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Bishops bring prisoners’ petitions to Lourdes

05 5.25.17_AB.Lourdes.SanQuentin2 PAGEArchbishop Salvatore J. Cordileone is pictured at the grotto at Lourdes, France, where he and Oakland Bishop Michael Barber brought San Quentin State Prison inmates’ intentions during a May 2-10 visit accompanied by four members of the Knights of Malta. (Courtesy photo)

May 25, 2017
Valerie Schmalz

A pilgrimage to Lourdes is outside the bounds of possibility right now for the men imprisoned at San Quentin State Prison, but two Bay Area bishops brought their intentions and placed them before Our Lady at the grotto at Lourdes earlier this month.

Archbishop Salvatore J. Cordileone and Oakland Bishop Michael Barber placed the pieces of paper with the prisoners’ intentions from Our Lady of the Rosary Parish chapel at San Quentin against the stones of the grotto. Then, Bishop Barber brought them for prayer to the cloistered Carmelite nuns in a monastery located above the grotto, Knight of Malta Tom Greerty said.

“Many of them know the archbishop; he said Mass there on Mother’s Day,” upon his return from a Lourdes pilgrimage with the Knights of Malta May 2-10, Greerty said. Both bishops have friends among the prisoners, Greerty said.

Four Knights of Malta accompanied the two bishops at the grotto in presenting the petitions to Our Lady, Greerty said. Several Knights of Malta are involved in prison ministry at San Quentin and had collected the petitions from the inmates at the chapel which serves as the parish church for the prison. “Most of the petitions were for reconciliation with others,” Greerty said.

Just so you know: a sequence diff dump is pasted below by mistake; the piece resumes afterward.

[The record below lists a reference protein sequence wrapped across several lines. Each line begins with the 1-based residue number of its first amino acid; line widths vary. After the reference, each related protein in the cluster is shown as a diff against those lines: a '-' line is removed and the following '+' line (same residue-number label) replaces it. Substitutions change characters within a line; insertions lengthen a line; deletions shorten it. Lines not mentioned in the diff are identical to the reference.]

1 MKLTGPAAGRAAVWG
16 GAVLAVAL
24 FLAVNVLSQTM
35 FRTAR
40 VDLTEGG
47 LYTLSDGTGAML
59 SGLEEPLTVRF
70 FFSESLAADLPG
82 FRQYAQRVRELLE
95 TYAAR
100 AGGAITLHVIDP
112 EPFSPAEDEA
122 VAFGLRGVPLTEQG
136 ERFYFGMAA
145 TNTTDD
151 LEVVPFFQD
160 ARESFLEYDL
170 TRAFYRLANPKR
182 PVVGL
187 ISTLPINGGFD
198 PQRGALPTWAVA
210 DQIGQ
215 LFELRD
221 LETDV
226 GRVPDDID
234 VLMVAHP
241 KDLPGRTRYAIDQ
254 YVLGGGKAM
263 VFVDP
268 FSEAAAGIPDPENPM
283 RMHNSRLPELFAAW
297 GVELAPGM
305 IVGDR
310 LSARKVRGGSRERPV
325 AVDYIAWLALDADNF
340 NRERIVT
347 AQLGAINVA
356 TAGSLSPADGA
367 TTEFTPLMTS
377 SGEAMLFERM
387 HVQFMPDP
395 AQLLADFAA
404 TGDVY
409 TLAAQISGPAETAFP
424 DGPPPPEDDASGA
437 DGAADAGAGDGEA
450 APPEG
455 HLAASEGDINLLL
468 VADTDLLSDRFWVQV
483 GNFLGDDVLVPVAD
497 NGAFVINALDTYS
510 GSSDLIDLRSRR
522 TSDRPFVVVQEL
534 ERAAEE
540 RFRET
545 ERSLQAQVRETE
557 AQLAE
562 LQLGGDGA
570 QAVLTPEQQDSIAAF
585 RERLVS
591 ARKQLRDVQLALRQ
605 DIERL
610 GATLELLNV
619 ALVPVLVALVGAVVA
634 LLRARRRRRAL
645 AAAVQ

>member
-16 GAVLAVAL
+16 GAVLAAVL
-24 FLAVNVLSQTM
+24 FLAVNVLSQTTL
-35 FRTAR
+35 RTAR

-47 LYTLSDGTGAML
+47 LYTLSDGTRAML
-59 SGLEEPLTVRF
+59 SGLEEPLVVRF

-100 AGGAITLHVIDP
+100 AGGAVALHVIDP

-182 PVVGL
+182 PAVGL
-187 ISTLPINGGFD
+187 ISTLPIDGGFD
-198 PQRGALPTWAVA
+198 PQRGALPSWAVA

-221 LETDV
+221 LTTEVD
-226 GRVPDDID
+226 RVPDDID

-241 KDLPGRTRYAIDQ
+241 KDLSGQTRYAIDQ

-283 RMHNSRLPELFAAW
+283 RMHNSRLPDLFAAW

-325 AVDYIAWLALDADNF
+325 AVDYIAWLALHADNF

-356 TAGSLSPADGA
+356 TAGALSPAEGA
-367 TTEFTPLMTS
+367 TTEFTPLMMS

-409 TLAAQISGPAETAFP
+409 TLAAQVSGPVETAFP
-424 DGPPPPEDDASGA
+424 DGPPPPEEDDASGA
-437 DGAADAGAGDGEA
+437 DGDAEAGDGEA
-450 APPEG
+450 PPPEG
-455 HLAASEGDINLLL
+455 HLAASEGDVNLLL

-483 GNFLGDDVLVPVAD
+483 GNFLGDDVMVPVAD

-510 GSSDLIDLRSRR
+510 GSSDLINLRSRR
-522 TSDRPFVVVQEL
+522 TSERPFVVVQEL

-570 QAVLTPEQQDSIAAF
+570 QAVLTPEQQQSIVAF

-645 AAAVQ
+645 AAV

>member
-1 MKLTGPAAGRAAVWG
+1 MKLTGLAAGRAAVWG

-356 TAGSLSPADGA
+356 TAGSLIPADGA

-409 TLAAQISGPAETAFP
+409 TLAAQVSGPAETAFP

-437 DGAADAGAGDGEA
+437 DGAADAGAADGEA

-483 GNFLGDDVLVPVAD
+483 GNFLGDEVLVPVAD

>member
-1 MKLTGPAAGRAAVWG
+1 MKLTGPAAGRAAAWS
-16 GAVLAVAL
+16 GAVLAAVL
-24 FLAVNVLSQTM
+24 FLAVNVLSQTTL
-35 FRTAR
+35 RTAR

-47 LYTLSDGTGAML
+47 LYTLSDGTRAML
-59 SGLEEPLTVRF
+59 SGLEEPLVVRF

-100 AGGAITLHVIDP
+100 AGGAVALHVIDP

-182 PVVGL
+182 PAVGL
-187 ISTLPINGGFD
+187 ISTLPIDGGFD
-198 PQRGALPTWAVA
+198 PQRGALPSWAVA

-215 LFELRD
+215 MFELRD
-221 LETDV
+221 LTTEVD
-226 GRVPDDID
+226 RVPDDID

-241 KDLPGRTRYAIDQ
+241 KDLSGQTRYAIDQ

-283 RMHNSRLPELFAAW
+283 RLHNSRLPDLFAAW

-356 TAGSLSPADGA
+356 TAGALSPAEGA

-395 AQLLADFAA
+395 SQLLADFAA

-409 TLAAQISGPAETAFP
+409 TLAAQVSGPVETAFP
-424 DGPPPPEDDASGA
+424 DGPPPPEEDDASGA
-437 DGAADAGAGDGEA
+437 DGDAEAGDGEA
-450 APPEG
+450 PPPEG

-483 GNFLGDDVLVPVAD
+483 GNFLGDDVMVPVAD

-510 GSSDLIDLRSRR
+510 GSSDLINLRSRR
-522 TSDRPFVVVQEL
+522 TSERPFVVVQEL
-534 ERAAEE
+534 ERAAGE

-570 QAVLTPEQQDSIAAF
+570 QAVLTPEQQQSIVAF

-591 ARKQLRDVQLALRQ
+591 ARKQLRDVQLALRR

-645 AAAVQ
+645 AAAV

San Quentin chaplain Jesuit Father George Williams said, “It was very important for the men to know that the bishops were praying for them there and that they brought their petitions to Lourdes.”

Archbishop Cordileone said Mass at San Quentin on May 14, Mother’s Day. “He told the guys about the visit to Lourdes,” Father Williams said. “They were very appreciative.”

One of the most famous Marian pilgrimage sites, Lourdes is renowned for the healing properties of the spring water that 14-year-old Bernadette dug from the mud at the Grotto at Our Lady’s request. Lourdes is where the Mother of God first identified herself as the Immaculate Conception in 1858.

The Knights of Malta date to the 11th century when the Knights of Malta, known then as Knights Hospitaller, established a hospital in Jerusalem to care for pilgrims of any religious faith or race. In Northern California, they are active in the Diocese of Oakland and in the Archdiocese of San Francisco. In Oakland the Knights of Malta operate a free medical clinic at the Cathedral of Christ the Light.

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